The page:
A Book You’ll Actually Read On Church Leadership

I just recently finished reading A Book You’ll Actually Read on Church Leadership by Mark Driscoll. Using his distinct style and method, Driscoll discusses some specific topics that have brought him much criticism over the years.

Elders – Driscoll defines elders as “the male leaders of the church who are synonymously called pastors, bishops, and overseers throughout the New Testament.” (14)

Deacons – Regarding deacons, he states that they “are the servants of the church who are also qualified for the ministry of overseeing and caring for God’s people by qualifications that are nearly identical to the elders – minus the teaching and preaching abilities.” (51)

Members – as Driscoll defines them “are Christians whose eyes are capable of seeing beyond their own navels. They realize that God died not just for them but for their church. They also realize that he commands them to selflessly give of their money and abilities in order to build up their church.” (57)

Jesus in the church – “The Scriptures are clear that Jesus Christ is the head of the church. Jesus is the Apostle who plants a church. Jesus is the Leader who builds the church. Jesus is the Senior Pastor and Chief Shepherd who rules the church. And it is ultimately Jesus who closes churches down when they have become faithless or fruitless… Human leadership in the church is little more than qualified Christians who are following Jesus and encouraging other people to follow them as they follow Jesus.” (12)

Women in leadership – Driscoll offers three views of women and ministry. Mark strongly supports (as I must admit I do as well) the complimentarian stance.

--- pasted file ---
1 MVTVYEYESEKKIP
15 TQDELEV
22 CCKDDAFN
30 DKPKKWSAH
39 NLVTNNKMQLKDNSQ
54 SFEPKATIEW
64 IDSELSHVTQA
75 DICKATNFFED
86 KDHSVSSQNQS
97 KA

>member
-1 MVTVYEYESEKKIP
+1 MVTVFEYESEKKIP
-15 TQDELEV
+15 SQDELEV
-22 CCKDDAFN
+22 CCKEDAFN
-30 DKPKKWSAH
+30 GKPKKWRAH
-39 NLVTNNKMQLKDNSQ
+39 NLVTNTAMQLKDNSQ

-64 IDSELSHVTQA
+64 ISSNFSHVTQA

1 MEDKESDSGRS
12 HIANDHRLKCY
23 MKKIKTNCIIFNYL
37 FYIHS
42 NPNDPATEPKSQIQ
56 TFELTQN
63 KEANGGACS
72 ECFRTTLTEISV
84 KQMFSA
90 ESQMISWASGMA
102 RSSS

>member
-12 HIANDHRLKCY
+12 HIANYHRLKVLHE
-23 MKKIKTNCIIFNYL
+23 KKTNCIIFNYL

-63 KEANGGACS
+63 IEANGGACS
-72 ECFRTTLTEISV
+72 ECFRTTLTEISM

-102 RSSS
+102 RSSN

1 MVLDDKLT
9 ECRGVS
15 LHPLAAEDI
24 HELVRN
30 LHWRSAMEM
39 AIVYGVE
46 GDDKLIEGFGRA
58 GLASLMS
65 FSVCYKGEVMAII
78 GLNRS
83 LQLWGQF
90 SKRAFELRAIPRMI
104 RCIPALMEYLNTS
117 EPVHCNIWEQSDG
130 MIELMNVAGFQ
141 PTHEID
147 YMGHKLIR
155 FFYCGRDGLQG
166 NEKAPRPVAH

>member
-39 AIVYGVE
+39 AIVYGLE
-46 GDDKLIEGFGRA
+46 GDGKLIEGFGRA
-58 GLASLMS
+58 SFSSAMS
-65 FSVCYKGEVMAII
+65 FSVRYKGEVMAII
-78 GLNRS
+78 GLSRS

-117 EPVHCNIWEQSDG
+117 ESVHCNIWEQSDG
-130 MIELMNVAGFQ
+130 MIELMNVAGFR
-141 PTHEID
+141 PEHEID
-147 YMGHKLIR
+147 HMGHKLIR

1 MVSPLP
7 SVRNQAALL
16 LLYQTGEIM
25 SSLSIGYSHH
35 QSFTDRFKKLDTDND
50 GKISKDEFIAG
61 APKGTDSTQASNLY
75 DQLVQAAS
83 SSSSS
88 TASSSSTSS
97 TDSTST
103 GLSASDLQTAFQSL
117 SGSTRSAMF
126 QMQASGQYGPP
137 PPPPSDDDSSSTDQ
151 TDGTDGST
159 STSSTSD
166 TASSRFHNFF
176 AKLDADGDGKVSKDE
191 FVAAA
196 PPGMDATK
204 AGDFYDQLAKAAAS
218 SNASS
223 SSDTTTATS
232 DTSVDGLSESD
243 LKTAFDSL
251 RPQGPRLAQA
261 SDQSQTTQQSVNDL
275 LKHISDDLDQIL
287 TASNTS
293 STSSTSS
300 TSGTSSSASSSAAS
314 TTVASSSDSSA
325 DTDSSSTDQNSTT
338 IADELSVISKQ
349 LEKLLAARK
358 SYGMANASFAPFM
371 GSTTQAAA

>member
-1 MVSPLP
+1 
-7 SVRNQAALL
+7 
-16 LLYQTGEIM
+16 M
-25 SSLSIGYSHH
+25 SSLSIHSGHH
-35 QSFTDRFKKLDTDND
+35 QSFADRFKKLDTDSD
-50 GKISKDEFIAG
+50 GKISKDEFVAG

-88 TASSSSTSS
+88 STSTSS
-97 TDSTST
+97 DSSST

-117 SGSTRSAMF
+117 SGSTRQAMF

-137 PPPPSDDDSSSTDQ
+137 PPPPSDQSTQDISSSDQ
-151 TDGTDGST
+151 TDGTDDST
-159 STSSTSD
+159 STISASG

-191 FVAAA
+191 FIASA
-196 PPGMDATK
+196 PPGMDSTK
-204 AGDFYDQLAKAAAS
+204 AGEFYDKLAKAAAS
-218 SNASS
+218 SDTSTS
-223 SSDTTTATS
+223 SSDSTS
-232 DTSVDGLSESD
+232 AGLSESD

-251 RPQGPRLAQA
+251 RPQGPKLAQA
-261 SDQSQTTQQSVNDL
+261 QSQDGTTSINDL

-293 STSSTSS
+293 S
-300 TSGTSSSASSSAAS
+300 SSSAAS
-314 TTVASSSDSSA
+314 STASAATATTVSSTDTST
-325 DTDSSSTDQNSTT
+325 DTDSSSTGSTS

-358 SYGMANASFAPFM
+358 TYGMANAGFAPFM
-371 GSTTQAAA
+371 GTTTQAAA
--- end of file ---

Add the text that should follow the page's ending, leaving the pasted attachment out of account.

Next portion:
1. Egalitarian (liberal) – Men and women are partners together in every area of ministry. All ministries and offices in the church are open to men and women. Gender is not a relevant distinction for excluding any person from any church office.
  2. Complimentarian (moderate) – Men and women are partners together in every area of ministry. All ministries in the church are open to all qualified men and women with the exception of the office of elder, which the Scriptures require to be a male-only office. Women can serve as deacons, teach, lead worship, serve communion, be in full-time ministry, etc.
  3. Hierarchical (conservative) – Women and men are created to operate in different spheres of ministry within the church. Women are not permitted to be an elder of deacon, serve communion, teach men, lead worship, pray or speak in the church service, etc. Women should focus on building ministries for other women and children.

Air and ground war – Mark describes the two broad categories of the organization of the church as the air war and the ground war. “The air war includes such things as preaching and teaching at gathered church services and other large events such as church-based conferences, retreats, and training events. The air war…also includes our Web site, vodcasts and podcasts, and publishing.” (68) “The ground war includes such things as home-based Bible studies, smaller training classes, individual counseling appointments, and recovery groups for addictions and sexual abuse.” (69)

You may not agree with all of his conclusions (most don’t). But if you’re looking for a place to begin to think through church leadership and structure, this is a great place to start.

Here’s the promo video for the book.

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